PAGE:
Next, the rapid adoption of outsourcing has led many companies to turn to logistics services providers for all manner of shipping support, including warehousing, scheduling and distribution services.  In many cases, outsourced supply chain services provide just-in-time delivery of vital manufacturing components or replacement parts, eliminating the need for costly on-site warehouses filled with expensive inventory.  (These services are sometimes described broadly as “3PL” for Third Party Logistics.)  The sectors of transport, supply chain management and logistics services are permanently intertwined, creating efficiencies once undreamed of in the transportation arena.
One of the biggest challenges facing the global transportation sector over the mid- to long-term is a focus on lowering carbon emissions and enhancing energy efficiency.  Airlines have placed immense orders for fuel-efficient jets like Boeing’s new 787, which provides fuel efficiency gains of about 20% per passenger mile, as well as engines that are quieter and burn fuel in a cleaner manner.  Sea-going ship operators are under intense pressure to reduce contamination and emissions while in port and at sea, and the latest designs, such as Maersk’s massive new Triple-E class of ships, are making huge strides in this regard.  
Additional developments in transportation include the use of natural gas or electricity to fuel public transportation, such as buses, as well as the development of energy-efficient light rail. 
Meanwhile, consumers and government transportation agencies worldwide have a renewed interest in light rail, high speed trains and other forms of rapid transit.  Elon Musk’s “Boring Company” is attempting to revolutionize the construction of tunnels for roadways and railways. Trains in many parts of the world are enjoying booming times, particularly in China, as well as parts of Africa and Europe.  Over the long term, public transit ridership may get a boost in major cities due to several factors, including traffic congestion and costs of private car ownership, as well as the launch of recent light rail (such as the system in Denver, Colorado) and subway systems (such as new projects in New Delhi and Mumbai, India).  The largest, most congested cities are experimenting with new types of fees for cars and trucks on the most highly traveled, inner city roads.  This practice, sometimes referred to as “congestion pricing” has already been tried in London.  The point is to reduce vehicle traffic while raising funds for public transit or road maintenance.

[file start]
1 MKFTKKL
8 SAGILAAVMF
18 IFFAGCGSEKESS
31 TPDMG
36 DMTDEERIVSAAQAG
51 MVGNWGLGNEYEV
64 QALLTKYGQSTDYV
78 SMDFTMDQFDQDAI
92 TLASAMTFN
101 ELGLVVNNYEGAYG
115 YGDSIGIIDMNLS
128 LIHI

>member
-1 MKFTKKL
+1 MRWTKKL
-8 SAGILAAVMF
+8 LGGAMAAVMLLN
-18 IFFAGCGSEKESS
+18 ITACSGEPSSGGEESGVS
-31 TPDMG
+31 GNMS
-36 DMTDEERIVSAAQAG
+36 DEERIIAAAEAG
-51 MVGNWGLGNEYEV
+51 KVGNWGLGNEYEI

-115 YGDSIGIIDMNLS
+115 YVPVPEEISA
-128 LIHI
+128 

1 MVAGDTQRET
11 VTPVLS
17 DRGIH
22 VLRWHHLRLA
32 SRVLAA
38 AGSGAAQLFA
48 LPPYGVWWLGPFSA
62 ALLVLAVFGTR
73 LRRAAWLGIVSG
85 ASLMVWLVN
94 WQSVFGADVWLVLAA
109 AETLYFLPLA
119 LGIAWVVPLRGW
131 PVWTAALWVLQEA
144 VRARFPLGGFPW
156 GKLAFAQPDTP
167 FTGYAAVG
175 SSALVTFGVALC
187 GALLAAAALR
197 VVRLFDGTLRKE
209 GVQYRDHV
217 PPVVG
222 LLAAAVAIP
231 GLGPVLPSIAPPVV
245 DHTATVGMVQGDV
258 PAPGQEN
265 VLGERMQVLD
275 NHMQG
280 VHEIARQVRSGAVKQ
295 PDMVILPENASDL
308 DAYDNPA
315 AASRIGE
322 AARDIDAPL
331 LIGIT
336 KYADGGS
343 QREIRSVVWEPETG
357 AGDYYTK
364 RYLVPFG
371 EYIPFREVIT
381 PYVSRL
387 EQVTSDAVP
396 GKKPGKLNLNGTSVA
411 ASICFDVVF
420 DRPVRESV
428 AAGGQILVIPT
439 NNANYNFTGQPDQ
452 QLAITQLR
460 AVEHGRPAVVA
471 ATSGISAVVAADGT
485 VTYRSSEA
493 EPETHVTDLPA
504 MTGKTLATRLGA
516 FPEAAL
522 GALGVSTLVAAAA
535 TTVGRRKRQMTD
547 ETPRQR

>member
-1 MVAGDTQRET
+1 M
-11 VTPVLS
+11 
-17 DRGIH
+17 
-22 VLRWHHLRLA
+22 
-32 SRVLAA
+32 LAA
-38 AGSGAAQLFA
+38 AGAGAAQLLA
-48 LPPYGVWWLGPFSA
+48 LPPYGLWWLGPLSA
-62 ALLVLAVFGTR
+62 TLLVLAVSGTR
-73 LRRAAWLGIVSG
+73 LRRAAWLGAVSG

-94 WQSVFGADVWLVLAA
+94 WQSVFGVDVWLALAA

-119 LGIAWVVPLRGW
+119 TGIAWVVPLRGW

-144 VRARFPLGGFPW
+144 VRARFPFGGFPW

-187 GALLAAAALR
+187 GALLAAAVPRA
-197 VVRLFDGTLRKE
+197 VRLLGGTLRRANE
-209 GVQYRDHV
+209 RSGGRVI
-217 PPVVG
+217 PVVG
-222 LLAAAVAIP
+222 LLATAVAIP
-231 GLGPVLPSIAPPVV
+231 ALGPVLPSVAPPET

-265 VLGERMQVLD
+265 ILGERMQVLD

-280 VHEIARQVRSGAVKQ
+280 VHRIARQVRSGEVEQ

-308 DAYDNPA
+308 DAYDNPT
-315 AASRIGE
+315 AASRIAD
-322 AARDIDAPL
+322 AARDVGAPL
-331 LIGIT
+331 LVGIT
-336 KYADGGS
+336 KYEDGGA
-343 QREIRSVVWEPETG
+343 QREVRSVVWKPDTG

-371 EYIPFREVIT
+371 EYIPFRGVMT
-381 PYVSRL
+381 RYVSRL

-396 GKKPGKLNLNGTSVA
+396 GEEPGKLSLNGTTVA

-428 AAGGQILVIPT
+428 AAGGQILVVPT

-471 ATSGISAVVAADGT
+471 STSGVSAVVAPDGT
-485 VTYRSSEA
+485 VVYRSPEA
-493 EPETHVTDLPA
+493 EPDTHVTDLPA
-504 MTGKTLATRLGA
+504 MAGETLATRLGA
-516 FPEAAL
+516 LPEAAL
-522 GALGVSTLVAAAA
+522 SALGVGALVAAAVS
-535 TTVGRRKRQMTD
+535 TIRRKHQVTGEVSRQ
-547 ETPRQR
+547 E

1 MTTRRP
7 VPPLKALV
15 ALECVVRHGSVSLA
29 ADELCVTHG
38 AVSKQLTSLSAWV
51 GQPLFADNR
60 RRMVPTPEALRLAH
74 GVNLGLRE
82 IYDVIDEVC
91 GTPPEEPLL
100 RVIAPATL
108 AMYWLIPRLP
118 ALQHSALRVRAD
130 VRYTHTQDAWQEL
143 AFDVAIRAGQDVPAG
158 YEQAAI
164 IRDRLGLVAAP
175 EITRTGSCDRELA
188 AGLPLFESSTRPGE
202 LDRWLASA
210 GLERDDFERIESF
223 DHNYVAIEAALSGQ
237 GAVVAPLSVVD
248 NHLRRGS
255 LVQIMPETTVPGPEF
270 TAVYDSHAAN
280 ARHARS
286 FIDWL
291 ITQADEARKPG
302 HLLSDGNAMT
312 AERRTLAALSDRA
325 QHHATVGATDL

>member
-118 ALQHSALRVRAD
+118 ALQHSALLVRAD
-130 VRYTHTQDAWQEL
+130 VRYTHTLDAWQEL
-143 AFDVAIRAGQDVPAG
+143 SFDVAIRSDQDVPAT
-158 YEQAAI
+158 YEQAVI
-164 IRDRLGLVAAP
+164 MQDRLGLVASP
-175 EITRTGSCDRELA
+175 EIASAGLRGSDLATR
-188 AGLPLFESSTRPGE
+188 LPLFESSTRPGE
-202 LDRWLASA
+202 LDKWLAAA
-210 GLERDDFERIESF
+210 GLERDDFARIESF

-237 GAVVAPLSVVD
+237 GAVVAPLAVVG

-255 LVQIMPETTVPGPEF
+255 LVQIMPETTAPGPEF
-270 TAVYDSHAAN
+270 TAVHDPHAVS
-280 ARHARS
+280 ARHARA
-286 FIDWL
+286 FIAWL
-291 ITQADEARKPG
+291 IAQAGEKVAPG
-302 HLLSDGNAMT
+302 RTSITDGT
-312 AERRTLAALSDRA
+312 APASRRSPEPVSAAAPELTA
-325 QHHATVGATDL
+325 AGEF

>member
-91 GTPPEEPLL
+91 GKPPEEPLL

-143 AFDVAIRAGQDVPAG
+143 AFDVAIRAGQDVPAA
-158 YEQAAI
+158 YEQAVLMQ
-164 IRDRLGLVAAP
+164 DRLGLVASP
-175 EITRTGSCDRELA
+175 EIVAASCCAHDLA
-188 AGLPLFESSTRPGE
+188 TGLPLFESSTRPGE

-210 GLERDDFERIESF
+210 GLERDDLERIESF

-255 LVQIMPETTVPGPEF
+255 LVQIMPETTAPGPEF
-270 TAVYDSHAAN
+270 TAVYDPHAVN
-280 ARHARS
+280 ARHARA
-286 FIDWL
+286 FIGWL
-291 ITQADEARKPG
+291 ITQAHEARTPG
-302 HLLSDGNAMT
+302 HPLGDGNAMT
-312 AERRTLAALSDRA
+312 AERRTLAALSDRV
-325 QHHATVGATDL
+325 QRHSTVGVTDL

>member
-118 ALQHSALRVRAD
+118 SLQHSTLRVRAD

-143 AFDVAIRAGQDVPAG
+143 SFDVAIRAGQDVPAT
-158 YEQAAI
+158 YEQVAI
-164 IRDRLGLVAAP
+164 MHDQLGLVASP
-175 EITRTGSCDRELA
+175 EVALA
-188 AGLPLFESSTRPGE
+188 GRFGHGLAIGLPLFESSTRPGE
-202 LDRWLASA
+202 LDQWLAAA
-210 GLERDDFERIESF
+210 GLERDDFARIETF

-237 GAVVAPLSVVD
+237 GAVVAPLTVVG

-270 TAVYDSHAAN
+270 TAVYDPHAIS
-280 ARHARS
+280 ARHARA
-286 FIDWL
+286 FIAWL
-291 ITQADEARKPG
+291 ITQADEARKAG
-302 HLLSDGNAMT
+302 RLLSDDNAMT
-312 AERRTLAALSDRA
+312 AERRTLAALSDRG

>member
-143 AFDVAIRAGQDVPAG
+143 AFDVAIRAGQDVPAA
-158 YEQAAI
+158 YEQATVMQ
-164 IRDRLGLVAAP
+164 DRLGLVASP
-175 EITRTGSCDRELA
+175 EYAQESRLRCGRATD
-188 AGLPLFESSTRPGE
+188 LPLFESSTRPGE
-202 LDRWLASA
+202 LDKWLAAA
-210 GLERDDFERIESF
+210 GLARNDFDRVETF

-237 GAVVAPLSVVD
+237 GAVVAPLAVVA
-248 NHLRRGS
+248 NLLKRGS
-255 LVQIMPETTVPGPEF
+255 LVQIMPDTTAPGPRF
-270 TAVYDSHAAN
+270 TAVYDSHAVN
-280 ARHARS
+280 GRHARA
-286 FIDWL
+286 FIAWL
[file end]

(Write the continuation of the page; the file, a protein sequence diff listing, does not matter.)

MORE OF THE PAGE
Another massive change is the growing interest of governments in outsourcing their transportation infrastructure to private operators and private ownership, often in public-private partnerships.  Governments are short of cash.  In some cases, they are selling or leasing toll bridges and highways to private operators, reaping cash windfalls in the process.  Elsewhere, governments are outsourcing their long-term highway development needs to private operators who build new toll roads, relieving governments of the investment burden while potentially creating large profits for the private operators.  The results from this trend are mixed, as there is sometimes consumer resistance to paying relatively high tolls for highway use.


Top Companies Profiled

The following is a partial listing for this industry. As a subscriber, you will have access to the leading companies and top growth companies. This includes publicly-held, private, subsidiary and joint venture companies, on a global basis as well as in the U.S.

Hundreds of Top Companies Profiled, Including:


Key Findings:

  • Plunkett Research analyzes the top trends changing the industry, and provides in-depth industry statistics. In addition, this publication profiles the top 500 companies in the Transportation, Supply Chain & Logistics Industry.

Available Formats:

  • Printed Almanac: ISBN 978-1-62831-620-9 (Available Now)
  • E-book: ISBN 978-1-62831-953-8 (Available Now)
  • Plunkett Research Online (Subscribers)

Key Features Include:

  • Industry trends analysis, market data and competitive intelligence
  • Market forecasts and Industry Statistics
  • Industry Associations and Professional Societies List
  • In-Depth Profiles of hundreds of leading companies
  • Industry Glossary

Pages: 672

Statistical Tables Provided: 11